1. If you decide on vinyl, buy the highest-quality product that you can afford, preferably one in which the pattern goes all the way through the material. It will last longer and look better.
  2. If you decide on dairy brick, you want to make sure you call a dairy brick repair contractor as soon as you notice damaged tiles. When the cracks in tiles are left unrepaired, the damage can spread and cause entire slabs of dairy brick tiles to come loose.
  3. The only types of hardwood flooring that can be glued down to a concrete substrate are parquet and laminated planks. Because parquet floors are actually made of thousands of little pieces, they aren’t prone to cupping, twisting and buckling caused by dampness that can attack the top of a concrete floor slab. Laminated floors are made of thin, cross-laid courses of wood (like plywood), so they also are not affected by moisture.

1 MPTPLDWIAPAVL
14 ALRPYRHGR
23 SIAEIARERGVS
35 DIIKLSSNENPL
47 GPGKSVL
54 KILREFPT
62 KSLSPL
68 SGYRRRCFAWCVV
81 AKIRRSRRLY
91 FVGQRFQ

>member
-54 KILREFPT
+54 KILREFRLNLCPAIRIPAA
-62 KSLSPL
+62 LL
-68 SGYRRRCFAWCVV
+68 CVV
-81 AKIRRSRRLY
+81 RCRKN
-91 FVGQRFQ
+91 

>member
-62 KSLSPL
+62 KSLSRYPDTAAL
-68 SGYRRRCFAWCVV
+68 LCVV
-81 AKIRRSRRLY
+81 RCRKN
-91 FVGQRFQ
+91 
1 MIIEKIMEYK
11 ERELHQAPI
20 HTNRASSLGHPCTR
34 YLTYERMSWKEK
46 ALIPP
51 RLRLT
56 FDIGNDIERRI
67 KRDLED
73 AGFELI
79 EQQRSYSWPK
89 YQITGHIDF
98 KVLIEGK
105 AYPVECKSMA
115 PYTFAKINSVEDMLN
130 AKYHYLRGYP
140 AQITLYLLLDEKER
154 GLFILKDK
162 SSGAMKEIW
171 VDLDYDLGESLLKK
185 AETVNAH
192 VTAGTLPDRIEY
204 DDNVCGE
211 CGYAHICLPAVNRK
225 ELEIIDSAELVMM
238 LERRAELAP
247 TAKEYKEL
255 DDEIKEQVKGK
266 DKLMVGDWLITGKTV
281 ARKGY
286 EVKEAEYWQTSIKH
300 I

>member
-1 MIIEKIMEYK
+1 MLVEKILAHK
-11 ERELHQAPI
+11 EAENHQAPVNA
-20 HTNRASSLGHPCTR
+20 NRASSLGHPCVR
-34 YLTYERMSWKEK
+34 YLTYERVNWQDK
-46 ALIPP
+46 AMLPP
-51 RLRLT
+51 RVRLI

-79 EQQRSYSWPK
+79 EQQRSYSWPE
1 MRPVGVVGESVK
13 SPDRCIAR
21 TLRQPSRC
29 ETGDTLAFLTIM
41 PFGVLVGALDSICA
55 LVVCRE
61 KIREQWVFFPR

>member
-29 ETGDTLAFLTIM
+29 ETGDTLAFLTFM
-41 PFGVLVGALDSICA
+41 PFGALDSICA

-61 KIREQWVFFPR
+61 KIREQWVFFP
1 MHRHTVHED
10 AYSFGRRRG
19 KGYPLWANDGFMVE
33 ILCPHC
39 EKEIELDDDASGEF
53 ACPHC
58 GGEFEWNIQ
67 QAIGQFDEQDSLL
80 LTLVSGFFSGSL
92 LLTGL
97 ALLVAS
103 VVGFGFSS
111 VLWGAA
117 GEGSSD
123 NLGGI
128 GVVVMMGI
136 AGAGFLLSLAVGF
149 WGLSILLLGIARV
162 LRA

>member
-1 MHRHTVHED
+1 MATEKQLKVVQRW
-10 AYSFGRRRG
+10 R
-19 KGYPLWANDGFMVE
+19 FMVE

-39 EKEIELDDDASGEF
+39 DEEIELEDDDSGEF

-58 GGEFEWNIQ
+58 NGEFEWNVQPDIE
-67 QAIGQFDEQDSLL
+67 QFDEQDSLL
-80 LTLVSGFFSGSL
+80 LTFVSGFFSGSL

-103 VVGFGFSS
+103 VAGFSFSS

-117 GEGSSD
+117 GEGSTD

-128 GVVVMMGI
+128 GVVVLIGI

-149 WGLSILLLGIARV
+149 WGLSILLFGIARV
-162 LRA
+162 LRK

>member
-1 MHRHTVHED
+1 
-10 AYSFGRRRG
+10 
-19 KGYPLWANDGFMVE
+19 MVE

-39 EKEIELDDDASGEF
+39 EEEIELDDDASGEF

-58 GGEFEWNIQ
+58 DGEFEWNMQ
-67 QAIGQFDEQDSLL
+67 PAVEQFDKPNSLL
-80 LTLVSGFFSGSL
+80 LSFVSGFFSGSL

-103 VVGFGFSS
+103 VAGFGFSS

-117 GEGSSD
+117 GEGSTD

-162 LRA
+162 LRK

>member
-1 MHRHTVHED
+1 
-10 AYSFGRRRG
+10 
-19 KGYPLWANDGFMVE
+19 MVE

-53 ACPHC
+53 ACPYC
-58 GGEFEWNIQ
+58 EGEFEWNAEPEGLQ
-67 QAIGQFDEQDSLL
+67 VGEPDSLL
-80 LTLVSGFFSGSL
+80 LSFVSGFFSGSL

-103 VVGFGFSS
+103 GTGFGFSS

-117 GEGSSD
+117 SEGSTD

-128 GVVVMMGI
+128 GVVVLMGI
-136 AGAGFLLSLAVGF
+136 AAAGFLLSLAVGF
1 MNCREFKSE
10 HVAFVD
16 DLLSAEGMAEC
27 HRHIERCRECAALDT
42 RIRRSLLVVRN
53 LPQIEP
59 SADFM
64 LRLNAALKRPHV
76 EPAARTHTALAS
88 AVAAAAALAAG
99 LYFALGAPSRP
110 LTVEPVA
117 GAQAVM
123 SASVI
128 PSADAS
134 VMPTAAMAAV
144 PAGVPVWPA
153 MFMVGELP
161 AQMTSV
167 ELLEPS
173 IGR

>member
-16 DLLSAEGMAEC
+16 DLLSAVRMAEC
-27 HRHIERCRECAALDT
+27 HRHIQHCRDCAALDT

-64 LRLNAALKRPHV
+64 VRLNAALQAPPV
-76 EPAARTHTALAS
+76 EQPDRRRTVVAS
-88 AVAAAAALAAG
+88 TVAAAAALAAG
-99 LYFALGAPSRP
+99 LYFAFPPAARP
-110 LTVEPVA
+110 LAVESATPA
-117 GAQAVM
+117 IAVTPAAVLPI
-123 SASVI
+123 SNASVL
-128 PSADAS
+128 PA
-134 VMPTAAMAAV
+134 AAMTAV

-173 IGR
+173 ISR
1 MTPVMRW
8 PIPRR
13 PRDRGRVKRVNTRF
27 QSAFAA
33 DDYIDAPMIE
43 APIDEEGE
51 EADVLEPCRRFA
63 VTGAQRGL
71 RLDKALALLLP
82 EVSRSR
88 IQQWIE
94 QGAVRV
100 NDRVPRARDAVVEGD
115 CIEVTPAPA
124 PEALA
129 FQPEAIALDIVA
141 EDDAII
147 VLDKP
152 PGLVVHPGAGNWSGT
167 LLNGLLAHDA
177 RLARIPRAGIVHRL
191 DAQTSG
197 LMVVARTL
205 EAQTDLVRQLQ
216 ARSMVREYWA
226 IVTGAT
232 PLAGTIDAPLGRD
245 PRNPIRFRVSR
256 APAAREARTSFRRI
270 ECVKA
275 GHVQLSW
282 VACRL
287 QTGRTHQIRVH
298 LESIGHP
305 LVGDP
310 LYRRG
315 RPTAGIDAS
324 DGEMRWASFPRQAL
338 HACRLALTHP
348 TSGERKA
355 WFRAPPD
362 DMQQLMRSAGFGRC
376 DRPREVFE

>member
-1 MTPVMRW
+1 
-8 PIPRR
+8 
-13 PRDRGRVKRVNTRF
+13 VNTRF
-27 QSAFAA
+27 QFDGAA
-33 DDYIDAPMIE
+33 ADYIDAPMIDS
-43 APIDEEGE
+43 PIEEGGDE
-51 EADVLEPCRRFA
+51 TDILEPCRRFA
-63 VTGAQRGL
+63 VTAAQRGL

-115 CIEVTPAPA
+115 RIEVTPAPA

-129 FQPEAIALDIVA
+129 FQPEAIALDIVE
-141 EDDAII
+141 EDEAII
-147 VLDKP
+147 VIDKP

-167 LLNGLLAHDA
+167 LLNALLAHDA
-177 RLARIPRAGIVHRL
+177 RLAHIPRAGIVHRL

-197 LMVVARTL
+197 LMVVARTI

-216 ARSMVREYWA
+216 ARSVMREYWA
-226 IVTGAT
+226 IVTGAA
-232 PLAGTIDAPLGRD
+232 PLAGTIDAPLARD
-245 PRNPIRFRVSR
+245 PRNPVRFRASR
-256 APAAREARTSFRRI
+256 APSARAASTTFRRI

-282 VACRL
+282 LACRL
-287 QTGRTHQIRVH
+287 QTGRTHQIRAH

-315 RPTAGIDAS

4. Some elderly (20-plus years old) vinyl flooring may have asbestos in it. Don’t worry. It is the least dangerous type of asbestos-containing product we know of, and removing it (if done correctly) will not release a dangerous amount of fibers into the air. Here’s how to do it: Simply pry the underlayment and vinyl up together. Fold it over and bend/break it into manageable pieces. Never, ever sand a vinyl floor that may contain asbestos. Be sure not to separate the vinyl from the underlayment. Doing so could release a dangerous amount of asbestos. If the vinyl is glued to concrete, have the material tested. If it contains asbestos we suggest a call to a licensed abatement contractor.
  5. Be aware that if you install a new floor over an old one, you will may “lock” appliances like built-in dishwashers, refrigerators and trash compactors into place. The new material can block the lower portion and prevent them from being slid out of their spaces.

For more home improvement tips and information search our website or call our listener line any time at 1-800-737-2474! All you need to do is leave your name, telephone number and your question.